Rare Brain Infection Death Spurs FDA To Update Warning Label for MS Drug

Rare Brain Infection Death Spurs FDA To Update Warning Label for MS Drug
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The US Food and Drug Administration has just issued a report warning the general public and healthcare providers dealing with multiple sclerosis that one of the leading medications for the disease, Tecfidera (dimethyl fumarate), has been identified a possible factor in the death of an MS patient, who developed progressive multifocal leukoencephalopathy (PML) — a rare but serious brain infection caused by the John Cunningham virus in immunocompromised patients. The patient was not reported to be taking any other medications that may affect immune function. The US FDA is now requiring Biogen Idec to include this PML-related death on the drug’s label.

While Tecfidera has had a largely positive safety record, there have been some instances of death associated with the drug, such as a European patient who had been taking Tecfidera for 4 years since participating in a clinical trial who died of pneumonia. A similar case happened last year when an MS patient taking Tecfidera for 5 weeks experienced gastric upset, stopped the medication, and died also of pneumonia. At the time, the case was not ruled to be connected to the drug, but the case has sparked renewed scrutiny. In 2005, Biogen was forced to pull another MS drug called Tysabri off the market not long after its launch, because of several reports of patients who had developed PML. The drug returned to the market a year later with a risk-management program and prescribing restrictions.

While these reports highlight the relatively high risks associated with taking MS drugs, many patients are willing to take these risks in exchange for better management of this debilitating disease’s symptoms. The FDA cautions healthcare professionals prescribing Tecfidera to:

  • Tell patients taking Tecfidera to contact you if they develop any symptoms that may be suggestive of progressive multifocal leukoencephalopathy (PML). Symptoms of PML are diverse, progress over days to weeks, and include the following: progressive weakness on one side of the body or clumsiness of limbs; disturbance of vision; and changes in thinking, memory and orientation, leading to confusion and personality changes. The progression of deficits can lead to severe disability or death.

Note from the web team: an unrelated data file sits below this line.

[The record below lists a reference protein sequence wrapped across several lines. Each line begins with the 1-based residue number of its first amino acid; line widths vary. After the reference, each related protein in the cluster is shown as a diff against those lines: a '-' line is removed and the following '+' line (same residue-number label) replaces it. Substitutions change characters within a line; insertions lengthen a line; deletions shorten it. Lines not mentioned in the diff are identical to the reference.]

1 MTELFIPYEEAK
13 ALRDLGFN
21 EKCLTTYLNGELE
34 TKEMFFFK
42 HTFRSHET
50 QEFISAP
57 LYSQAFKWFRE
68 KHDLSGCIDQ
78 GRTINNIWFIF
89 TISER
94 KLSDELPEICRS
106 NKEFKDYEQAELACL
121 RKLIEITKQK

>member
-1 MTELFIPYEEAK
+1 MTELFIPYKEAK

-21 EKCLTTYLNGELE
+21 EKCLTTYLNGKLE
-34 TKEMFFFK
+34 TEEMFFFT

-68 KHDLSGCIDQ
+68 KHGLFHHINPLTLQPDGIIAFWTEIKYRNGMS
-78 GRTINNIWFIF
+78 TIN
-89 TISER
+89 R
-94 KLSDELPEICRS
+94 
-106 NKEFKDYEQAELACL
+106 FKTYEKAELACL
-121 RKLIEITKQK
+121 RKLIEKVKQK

• Stop Tecfidera immediately at the first sign or symptom suggestive of PML and perform an appropriate diagnostic evaluation.
  • Monitor lymphocyte counts in Tecfidera-treated patients according to approved labeling.

All healthcare professionals and patients are encouraged to watch out for any untoward effects of their medications and submit a report to the FDA’s MedWatch Safety Information and Adverse Event Reporting Program through www.fda.gov/MedWatch/report.htm.

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Patrícia holds her PhD in Medical Microbiology and Infectious Diseases from the Leiden University Medical Center in Leiden, The Netherlands. She has studied Applied Biology at Universidade do Minho and was a postdoctoral research fellow at Instituto de Medicina Molecular in Lisbon, Portugal. Her work has been focused on molecular genetic traits of infectious agents such as viruses and parasites.
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Patrícia holds her PhD in Medical Microbiology and Infectious Diseases from the Leiden University Medical Center in Leiden, The Netherlands. She has studied Applied Biology at Universidade do Minho and was a postdoctoral research fellow at Instituto de Medicina Molecular in Lisbon, Portugal. Her work has been focused on molecular genetic traits of infectious agents such as viruses and parasites.
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